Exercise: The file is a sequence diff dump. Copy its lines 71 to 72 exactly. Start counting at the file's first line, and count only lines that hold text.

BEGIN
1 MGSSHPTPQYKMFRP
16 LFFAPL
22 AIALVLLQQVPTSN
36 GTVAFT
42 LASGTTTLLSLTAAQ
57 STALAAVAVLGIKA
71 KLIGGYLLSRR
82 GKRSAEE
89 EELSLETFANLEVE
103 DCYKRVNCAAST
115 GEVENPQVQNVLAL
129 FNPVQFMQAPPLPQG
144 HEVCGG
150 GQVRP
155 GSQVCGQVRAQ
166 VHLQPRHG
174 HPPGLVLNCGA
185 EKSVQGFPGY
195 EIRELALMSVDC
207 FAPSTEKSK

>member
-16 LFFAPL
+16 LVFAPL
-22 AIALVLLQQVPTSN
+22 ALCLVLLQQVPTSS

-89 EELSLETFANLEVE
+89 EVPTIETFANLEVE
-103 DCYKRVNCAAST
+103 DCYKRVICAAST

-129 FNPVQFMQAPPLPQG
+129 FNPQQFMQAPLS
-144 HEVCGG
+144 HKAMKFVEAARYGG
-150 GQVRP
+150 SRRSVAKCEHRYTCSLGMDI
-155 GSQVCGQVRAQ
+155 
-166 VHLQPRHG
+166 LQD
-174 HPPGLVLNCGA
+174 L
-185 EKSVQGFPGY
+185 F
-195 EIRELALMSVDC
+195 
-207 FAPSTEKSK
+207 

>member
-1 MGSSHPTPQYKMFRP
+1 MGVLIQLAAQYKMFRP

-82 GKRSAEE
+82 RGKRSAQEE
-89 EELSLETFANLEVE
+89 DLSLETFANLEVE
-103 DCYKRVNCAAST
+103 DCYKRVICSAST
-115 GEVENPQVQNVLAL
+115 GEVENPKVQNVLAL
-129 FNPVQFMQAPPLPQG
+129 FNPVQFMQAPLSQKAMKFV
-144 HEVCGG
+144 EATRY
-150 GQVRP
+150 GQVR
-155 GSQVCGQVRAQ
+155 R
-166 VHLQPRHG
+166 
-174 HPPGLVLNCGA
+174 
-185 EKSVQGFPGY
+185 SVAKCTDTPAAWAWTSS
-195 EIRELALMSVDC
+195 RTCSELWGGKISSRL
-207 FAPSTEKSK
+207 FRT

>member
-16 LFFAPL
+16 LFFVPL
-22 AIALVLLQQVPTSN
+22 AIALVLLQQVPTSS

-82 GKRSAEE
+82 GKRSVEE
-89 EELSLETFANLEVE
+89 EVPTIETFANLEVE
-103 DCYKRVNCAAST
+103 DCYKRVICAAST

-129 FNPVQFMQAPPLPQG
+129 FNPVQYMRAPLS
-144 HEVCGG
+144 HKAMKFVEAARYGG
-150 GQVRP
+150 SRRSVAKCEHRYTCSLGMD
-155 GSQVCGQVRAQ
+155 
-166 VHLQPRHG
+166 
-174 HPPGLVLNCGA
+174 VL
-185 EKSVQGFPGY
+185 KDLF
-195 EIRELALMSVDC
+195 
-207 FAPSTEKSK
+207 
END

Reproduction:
-185 EKSVQGFPGY
+185 SVAKCTDTPAAWAWTSS